In 1981, UNESCO recognised the importance of Dublin Bay by designating North Bull Island as a Biosphere because of its rare and internationally important habitats and species of wildlife. To support sustainable development, UNESCO’s concept of a Biosphere has evolved to include not just areas of ecological value but also the areas around them and the communities that live and work within these areas. There have since been additional international and national designations, covering much of Dublin Bay, to ensure the protection of its water quality and biodiversity.
To fulfil these broader management aims for the ecosystem, the Biosphere was expanded in 2015. The Biosphere now covers Dublin Bay, reflecting its significant environmental, economic, cultural and tourism importance, and extends to over 300 km2. Over 300,000 people live within the newly enlarged Biosphere.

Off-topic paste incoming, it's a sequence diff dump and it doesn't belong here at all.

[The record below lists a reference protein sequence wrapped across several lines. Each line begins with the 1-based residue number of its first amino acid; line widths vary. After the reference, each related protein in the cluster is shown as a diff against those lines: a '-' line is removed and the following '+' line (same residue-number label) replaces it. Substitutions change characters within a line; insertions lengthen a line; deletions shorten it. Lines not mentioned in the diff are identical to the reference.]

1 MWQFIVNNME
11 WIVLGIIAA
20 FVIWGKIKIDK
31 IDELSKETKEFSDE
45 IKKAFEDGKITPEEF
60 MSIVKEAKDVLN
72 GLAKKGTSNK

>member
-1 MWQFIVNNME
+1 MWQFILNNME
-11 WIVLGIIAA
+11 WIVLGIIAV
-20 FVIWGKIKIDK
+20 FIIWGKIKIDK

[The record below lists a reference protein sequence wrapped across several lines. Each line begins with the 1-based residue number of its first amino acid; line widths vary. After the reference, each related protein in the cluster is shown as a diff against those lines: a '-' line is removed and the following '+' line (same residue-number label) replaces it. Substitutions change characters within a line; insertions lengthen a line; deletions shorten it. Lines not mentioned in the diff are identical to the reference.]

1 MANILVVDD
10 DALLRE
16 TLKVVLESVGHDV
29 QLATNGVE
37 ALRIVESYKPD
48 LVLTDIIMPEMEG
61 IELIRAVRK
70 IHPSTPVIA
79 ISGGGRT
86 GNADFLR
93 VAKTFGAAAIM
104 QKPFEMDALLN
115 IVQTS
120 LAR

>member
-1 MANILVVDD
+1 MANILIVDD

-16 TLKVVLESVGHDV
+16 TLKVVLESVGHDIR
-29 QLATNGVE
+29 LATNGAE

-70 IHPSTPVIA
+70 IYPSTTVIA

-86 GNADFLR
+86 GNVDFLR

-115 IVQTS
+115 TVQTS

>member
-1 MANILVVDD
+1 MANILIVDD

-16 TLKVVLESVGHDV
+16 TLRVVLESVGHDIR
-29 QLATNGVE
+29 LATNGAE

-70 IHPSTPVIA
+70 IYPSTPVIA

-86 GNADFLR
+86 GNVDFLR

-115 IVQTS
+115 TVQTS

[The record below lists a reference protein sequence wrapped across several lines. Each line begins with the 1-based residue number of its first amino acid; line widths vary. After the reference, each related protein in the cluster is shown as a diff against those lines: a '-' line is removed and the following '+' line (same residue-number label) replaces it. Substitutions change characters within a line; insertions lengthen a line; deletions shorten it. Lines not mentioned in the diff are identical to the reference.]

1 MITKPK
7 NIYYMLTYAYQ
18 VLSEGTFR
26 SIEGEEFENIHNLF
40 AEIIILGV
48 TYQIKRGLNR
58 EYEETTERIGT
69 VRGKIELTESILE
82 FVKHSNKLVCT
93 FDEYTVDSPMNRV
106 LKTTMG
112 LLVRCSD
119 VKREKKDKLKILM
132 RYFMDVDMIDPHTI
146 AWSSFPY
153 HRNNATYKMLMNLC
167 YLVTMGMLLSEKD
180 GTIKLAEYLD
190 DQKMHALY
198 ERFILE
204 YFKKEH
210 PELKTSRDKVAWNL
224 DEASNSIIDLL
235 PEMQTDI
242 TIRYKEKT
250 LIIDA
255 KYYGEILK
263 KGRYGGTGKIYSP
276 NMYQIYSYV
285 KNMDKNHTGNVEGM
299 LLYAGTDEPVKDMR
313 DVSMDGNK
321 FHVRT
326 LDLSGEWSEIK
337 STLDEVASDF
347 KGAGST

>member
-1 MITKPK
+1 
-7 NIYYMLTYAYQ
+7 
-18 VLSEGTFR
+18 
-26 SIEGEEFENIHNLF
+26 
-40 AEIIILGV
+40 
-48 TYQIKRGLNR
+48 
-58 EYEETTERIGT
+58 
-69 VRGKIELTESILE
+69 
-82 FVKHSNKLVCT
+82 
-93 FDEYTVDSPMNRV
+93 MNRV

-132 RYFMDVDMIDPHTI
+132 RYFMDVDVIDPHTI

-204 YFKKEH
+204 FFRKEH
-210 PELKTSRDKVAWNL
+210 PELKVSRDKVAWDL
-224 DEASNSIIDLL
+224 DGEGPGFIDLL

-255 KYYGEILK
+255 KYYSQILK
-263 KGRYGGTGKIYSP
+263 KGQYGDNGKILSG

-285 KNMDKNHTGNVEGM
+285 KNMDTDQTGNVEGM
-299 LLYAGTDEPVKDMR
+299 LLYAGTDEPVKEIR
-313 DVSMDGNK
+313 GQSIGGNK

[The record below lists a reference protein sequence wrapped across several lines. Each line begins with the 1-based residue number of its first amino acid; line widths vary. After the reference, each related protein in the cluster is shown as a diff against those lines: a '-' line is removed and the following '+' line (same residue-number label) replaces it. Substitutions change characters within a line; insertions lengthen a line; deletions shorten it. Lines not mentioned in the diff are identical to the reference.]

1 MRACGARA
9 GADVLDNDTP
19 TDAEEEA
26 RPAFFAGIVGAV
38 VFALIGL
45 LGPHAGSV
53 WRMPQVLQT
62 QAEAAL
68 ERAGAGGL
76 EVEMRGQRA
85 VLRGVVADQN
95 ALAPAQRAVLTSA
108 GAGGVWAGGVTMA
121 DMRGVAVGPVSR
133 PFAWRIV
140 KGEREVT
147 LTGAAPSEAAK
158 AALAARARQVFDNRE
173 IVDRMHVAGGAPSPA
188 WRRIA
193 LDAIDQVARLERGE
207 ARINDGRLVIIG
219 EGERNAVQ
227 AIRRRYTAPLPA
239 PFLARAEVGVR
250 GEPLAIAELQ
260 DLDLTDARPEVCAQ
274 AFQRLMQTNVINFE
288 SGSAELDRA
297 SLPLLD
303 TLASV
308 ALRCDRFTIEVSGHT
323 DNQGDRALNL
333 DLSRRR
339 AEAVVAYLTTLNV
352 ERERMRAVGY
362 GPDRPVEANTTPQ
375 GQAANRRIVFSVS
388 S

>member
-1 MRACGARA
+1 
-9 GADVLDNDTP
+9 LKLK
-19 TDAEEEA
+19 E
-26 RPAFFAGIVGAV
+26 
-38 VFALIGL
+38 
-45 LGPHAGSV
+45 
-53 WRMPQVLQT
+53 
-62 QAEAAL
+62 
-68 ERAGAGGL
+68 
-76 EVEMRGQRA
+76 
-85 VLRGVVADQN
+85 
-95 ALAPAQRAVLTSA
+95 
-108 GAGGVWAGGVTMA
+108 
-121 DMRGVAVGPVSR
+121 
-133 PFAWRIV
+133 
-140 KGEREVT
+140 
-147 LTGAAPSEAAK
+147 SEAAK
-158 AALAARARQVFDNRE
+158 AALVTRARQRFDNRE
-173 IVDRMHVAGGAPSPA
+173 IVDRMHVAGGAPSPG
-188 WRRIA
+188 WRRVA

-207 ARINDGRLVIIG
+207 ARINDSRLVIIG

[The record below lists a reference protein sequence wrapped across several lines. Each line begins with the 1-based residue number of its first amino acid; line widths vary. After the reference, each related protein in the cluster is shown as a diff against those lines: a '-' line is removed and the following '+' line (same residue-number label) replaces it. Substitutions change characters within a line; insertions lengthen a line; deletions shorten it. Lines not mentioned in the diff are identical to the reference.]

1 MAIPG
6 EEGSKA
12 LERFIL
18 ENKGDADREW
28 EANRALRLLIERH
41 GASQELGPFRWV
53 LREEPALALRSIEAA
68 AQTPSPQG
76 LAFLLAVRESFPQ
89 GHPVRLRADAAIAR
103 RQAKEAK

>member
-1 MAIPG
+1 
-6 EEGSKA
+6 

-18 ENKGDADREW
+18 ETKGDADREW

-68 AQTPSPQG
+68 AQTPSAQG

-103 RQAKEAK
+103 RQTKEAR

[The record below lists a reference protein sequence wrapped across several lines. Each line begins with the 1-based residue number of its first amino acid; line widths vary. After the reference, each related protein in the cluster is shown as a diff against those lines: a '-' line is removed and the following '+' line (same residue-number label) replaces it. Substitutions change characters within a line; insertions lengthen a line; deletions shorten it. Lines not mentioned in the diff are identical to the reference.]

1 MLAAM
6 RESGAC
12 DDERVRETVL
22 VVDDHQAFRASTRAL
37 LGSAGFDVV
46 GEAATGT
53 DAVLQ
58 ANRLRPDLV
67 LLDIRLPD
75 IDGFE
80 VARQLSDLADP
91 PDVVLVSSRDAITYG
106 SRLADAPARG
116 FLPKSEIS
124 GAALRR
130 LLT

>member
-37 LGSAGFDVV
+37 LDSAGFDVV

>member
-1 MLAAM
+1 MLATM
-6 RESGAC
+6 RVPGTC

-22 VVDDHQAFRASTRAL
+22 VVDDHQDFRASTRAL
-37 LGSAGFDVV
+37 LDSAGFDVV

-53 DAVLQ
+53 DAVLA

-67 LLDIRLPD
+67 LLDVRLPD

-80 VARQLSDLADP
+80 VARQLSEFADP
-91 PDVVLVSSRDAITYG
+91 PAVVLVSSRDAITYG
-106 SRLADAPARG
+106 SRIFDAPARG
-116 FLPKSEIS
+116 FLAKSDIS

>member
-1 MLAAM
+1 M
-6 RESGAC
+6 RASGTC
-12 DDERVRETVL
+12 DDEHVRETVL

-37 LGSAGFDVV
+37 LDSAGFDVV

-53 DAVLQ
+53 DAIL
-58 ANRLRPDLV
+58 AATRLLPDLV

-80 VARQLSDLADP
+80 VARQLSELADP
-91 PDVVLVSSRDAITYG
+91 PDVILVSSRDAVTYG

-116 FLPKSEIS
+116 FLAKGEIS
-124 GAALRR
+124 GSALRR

Dublin Bay Biosphere contains three different zones, which are managed in different ways:
- The core zone of Dublin Bay Biosphere comprises 50 km2 of areas of high natural value. Key areas include the Tolka and Baldoyle Estuaries, Booterstown Marsh, Howth Head, North Bull Island, Dalkey Island and Ireland’s Eye.
- The buffer zone comprises 82 km2 of public and private green spaces such as parks, greenbelts and golf courses, which surround and adjoin the core zones.
- The transition zone comprises 173 km2 and forms the outer part of the Biosphere. It includes residential areas, harbours, ports and industrial and commercial areas.